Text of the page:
The Tauranga council voted in favour of a bylaw banning begging and rough sleeping within 5m of public entrances to retail and hospitality premises in Tauranga, Mount Maunganui and Greerton. Auckland Action Against Poverty condemns the move by the Tauranga council towards introducing such bylaw and stands in solidarity with Community Angels Tauranga and other local groups fighting against the ban.
“Banning begging and rough sleeping in the interest of business is outright cruel, particularly when the country’s inequality crisis is factored in. The council should be putting its resources and energy to increasing council owned homes instead of scapegoating our most vulnerable for political gains”, says Ricardo Menendez March, Auckland Action Against Poverty’s Coordinator.
“While Tauranga’s house prices continue to rise, the local and central Government have barely increased the public housing stock. Meanwhile, income levels for people who are on the benefit remain stagnant, with more people pushed into the streets relying on good will to afford food and other necessities.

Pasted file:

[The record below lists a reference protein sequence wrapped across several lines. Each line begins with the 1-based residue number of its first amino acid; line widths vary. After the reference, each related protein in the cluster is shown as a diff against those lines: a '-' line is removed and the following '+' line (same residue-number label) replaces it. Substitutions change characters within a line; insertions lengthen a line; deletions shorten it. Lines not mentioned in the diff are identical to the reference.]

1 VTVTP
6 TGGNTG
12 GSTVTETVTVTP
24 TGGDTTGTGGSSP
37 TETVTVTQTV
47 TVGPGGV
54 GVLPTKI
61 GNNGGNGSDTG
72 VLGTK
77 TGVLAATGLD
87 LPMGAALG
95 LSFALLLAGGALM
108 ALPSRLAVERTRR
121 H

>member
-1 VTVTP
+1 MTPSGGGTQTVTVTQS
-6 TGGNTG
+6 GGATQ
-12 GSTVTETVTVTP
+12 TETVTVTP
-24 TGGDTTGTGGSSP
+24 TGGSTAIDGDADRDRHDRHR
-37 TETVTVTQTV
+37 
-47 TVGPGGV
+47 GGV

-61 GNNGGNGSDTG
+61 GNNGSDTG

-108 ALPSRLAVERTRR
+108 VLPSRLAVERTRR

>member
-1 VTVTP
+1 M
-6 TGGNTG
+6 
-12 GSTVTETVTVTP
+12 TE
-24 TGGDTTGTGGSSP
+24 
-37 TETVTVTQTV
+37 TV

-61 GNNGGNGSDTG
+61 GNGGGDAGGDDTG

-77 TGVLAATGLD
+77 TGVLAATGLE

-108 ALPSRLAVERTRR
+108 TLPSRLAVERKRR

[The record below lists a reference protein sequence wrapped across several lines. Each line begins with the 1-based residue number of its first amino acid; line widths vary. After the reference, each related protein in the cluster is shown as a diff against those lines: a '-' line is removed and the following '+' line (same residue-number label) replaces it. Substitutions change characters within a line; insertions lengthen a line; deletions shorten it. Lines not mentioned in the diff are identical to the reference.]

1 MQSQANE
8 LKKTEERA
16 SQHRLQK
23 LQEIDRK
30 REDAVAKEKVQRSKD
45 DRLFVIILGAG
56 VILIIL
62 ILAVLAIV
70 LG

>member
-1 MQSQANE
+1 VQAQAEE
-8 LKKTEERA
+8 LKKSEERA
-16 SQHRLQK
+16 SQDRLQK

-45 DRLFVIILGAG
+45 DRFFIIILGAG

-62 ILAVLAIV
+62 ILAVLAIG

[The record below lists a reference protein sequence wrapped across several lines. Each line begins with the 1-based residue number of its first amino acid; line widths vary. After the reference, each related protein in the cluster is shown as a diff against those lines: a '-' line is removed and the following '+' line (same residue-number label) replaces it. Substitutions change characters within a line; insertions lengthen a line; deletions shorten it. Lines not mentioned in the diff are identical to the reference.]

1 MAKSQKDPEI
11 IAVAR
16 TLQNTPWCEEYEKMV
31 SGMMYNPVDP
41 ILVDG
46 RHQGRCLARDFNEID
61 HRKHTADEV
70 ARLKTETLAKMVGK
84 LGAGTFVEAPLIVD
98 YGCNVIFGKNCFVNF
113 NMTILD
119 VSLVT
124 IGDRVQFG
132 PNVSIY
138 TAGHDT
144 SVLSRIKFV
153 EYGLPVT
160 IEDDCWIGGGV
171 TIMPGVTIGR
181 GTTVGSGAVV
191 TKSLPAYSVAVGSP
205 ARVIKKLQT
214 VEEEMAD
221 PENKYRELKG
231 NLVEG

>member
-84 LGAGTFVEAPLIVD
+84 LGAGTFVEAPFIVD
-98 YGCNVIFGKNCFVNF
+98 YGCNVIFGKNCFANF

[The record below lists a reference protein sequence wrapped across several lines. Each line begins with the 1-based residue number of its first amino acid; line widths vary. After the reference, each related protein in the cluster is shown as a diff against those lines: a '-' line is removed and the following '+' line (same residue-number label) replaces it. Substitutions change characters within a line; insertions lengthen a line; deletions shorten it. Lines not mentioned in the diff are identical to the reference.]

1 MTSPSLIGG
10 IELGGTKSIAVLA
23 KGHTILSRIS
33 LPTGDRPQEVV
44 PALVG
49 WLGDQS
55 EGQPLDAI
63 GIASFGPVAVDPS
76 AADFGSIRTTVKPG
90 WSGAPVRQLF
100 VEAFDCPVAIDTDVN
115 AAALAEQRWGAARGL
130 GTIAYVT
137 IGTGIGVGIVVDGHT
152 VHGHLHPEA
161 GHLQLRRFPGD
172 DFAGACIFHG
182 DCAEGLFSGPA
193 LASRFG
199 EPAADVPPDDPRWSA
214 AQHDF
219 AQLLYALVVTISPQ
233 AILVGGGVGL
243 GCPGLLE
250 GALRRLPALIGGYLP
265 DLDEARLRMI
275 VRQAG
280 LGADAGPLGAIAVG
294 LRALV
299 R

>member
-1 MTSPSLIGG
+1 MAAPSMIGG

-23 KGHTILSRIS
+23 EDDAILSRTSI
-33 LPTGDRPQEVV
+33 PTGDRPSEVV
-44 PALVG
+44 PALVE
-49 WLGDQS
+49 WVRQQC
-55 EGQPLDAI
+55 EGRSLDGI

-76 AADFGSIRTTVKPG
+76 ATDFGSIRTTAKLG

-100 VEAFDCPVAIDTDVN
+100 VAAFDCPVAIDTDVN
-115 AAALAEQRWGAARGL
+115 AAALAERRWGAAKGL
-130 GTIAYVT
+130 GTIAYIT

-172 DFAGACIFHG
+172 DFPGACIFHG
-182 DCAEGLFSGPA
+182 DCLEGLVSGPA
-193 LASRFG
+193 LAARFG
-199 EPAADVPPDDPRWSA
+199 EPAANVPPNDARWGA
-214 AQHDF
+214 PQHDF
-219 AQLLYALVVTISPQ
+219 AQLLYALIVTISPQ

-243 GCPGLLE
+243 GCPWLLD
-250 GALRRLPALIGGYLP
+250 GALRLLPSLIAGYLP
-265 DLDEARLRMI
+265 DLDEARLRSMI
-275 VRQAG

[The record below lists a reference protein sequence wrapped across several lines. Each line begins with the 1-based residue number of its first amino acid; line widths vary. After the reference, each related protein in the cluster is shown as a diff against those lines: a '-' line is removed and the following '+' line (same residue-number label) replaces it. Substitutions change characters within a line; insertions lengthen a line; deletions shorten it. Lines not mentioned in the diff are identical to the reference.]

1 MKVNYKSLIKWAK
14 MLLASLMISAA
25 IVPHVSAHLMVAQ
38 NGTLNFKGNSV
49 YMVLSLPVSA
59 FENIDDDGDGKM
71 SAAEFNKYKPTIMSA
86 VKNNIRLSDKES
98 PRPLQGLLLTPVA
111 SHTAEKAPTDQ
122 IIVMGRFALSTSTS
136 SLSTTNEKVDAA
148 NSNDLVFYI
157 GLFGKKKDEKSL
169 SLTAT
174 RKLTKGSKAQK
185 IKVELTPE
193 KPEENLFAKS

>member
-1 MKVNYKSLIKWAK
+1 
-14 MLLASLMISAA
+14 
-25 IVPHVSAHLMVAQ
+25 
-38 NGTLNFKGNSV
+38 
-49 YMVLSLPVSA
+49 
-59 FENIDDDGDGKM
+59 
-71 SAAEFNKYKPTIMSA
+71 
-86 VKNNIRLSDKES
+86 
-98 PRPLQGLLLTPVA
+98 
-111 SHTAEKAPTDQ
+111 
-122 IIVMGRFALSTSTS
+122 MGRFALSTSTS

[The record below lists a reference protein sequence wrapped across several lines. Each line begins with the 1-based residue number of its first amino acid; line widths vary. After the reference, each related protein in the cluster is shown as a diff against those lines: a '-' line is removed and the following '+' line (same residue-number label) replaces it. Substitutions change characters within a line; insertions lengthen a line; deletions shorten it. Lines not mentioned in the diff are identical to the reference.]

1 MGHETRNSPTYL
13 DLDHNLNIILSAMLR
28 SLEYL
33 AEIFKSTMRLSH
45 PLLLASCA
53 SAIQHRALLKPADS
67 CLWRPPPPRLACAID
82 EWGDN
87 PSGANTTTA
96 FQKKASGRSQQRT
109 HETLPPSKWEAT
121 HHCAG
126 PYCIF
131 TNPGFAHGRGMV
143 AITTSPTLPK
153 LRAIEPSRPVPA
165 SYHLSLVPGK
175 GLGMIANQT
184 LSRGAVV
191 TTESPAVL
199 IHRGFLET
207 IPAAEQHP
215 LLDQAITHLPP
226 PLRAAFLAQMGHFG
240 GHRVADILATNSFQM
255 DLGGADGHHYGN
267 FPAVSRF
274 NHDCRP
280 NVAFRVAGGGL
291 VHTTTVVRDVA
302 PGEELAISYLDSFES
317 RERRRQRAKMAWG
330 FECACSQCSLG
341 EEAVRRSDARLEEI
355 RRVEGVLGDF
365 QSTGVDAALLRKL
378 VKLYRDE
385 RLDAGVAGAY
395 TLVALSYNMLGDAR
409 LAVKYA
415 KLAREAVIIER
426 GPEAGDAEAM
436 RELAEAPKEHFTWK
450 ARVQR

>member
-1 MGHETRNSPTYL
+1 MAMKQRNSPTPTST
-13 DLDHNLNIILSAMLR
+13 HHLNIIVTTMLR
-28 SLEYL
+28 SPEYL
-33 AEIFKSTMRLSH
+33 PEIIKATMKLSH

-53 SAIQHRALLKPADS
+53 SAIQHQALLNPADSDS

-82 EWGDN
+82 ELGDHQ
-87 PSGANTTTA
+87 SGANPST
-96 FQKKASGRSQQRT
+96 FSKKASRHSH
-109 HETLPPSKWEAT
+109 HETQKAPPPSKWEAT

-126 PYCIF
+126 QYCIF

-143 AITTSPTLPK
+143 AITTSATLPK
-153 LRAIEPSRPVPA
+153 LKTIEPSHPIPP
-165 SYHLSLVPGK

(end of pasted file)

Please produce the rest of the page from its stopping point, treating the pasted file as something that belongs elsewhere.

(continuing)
“Central city areas often provide shelter from the weather and are close to public amenities such as libraries and public toilets. For people rough sleeping, they are places where they can form community and remain connected. Pushing people to rural outer suburbs simply exposes them to increased alienation and exposure to the elements.
“As a group that works with homeless people daily, we stand in solidarity with Community Angels Tauranga and other local groups supporting those in poverty in the area and standing against the Councillors who voted for the rough sleeping ban. Councillors ought to listen to those on the frontlines who understand the effects the bylaw would have on those on the breadline.
“The Councillors who voted in favour of the ban should be ashamed that they put the interests of business ahead of the well being of those needing the most support.
“Auckland Action Against Poverty is calling on the Tauranga Council to not move to introduce the bylaw, and instead invest resources to increase support for the homeless and build more council homes.